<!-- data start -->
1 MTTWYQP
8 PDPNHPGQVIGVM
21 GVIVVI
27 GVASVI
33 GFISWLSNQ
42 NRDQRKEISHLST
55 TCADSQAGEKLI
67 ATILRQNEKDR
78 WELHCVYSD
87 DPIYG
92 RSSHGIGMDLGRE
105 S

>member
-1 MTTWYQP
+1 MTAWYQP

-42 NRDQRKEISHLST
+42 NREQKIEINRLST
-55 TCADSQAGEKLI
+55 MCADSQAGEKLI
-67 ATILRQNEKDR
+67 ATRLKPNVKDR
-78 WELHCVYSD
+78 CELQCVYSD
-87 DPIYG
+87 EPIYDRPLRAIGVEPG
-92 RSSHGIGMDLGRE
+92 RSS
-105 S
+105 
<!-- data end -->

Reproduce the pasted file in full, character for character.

1 MTTWYQP
8 PDPNHPGQVIGVM
21 GVIVVI
27 GVASVI
33 GFISWLSNQ
42 NRDQRKEISHLST
55 TCADSQAGEKLI
67 ATILRQNEKDR
78 WELHCVYSD
87 DPIYG
92 RSSHGIGMDLGRE
105 S

>member
-1 MTTWYQP
+1 MTAWYQP

-42 NRDQRKEISHLST
+42 NREQKIEINRLST
-55 TCADSQAGEKLI
+55 MCADSQAGEKLI
-67 ATILRQNEKDR
+67 ATRLKPNVKDR
-78 WELHCVYSD
+78 CELQCVYSD
-87 DPIYG
+87 EPIYDRPLRAIGVEPG
-92 RSSHGIGMDLGRE
+92 RSS
-105 S
+105 